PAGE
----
The rummaging sounds stop ... typing begins!
Okay, okay ... you must be living under a lucky star, Ryan ... you have no idea
Here we go ...
"When you use an X-Rite (or Monaco or Gretag) application for creating display profiles, you should remove the Adobe Gamma Loader shortcut from the Startup program group on your system.
Proceed as follows:
Click on "Start"
Hover over "Programs" and then over "Startup"
Right-click on the Adobe Gamma Loader and choose "Delete" from the dialog box.
This does not remove the Adobe Gammma Loader program or the Adobe Gamma Control Panel and is quite safe. When you create a display profile with your Monaco software, a shortcut to MonacoGamma.exe will be placed in the "Startup" program group so your profile will load properly."
and there it is. I hope it helps you out, buddy!
Some basic blather about Color Models and Color Spaces
- are used to numerically describe the colors we see and work with
- each use a different method for describing color
- RGB, CMYK, HSB, and Lab are examples of "color models"
- are variants of color models
- contain specific gamuts of colors
- AdobeRGB (1988), sRGB, ColorMatchRGB, are different working spaces within the RGB Color Model that Photoshop uses to give a consistent colorspace within which to edit images
- so are the profiles of monitors, scanners and printers - these profiles describe specific color spaces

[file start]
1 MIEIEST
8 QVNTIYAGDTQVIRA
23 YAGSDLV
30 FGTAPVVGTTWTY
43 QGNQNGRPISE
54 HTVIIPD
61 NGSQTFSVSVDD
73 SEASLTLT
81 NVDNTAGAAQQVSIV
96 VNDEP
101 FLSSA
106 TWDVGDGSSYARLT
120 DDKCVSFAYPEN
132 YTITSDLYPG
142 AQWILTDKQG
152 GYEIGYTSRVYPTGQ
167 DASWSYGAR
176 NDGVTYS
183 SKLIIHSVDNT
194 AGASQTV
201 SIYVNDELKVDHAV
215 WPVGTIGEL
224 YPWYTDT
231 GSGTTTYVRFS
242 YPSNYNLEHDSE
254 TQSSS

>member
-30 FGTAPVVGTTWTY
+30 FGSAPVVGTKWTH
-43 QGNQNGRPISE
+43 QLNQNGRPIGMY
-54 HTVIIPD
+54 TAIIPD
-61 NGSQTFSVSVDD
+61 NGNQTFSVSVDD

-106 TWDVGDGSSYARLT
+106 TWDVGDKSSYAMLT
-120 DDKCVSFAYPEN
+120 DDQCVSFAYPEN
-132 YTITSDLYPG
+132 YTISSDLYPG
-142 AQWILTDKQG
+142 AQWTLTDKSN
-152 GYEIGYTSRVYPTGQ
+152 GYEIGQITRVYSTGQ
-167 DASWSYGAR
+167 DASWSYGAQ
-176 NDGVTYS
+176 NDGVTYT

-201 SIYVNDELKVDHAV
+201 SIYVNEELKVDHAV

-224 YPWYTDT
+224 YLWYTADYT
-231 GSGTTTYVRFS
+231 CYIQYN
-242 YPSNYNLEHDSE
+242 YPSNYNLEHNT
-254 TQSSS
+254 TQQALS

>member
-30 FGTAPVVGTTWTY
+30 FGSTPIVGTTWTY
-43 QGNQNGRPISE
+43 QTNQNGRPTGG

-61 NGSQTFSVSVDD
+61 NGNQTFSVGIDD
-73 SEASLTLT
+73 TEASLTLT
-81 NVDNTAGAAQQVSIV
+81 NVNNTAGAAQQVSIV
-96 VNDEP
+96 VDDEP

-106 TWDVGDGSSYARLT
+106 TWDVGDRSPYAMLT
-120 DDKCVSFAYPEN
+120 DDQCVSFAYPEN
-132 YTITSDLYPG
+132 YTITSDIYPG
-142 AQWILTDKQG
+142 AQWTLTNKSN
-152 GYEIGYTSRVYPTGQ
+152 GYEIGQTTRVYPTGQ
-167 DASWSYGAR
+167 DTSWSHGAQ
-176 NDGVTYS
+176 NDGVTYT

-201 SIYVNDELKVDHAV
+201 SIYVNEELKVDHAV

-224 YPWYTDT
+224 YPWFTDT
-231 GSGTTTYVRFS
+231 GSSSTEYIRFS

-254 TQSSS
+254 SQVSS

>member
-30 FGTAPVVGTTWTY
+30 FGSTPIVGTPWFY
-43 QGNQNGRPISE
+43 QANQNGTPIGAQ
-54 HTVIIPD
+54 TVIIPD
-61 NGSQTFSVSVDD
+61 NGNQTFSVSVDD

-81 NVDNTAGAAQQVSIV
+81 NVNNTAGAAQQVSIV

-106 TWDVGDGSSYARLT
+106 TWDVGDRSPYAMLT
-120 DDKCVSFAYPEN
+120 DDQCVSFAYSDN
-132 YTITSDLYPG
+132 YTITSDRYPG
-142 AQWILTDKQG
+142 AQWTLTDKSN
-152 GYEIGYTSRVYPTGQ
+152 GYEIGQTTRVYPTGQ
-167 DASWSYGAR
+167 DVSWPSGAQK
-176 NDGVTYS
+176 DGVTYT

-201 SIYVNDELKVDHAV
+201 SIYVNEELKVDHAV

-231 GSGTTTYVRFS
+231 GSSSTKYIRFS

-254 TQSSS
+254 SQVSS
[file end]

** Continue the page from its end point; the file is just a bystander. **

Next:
- Each color space within the RGB color model use RGB values to describe color, but their gamuts are different
Each monitor, scanner, printer, etc has its own RGB color space and the profiles we create describe that color space.
Each device (monitor, scanner, printer, camera, etc) operates only within its own colorspace - or the range of colors it can reproduce.
No device can reproduce the full visible spectrum AND no two devices have the same exact colorspace - even if they are the same make and model. Ii is much like a fingerprint - where no two exactly alike.
A specific profile is needed to describe each device's colorspace. Devices may use different methods to produce color.
- monitors create color with light
- printers produce color with pigment or dye based ink
- some colors can be viewed on a monitor, but NOT printed.
- some colors can be printed, but NOT displayed on a monitor.
- CRTs and LCDs use different methods to display color, so their display of color with identical RG & B values would be different
- Even 2 monitors that are made by the same company and are the same model will often display the same RG & B values as a different color due to variation in manufacturing.
In other words, color numbers only have meaning within a colorspace of the device producing the color ... unless you have a way of translating them from one color to another. Hey ... that's what profiles do!
When you assign a profile to a file that was scanned or captured with a digital camera, that profile allows Photoshop (and the Color Management System-part of the operating system) to interpret the RGB color numbers so that it displays correctly on the monitor, in the working space you choose.
Chew on that for awhile. :D
BTW: Here are some urls for "Color Management"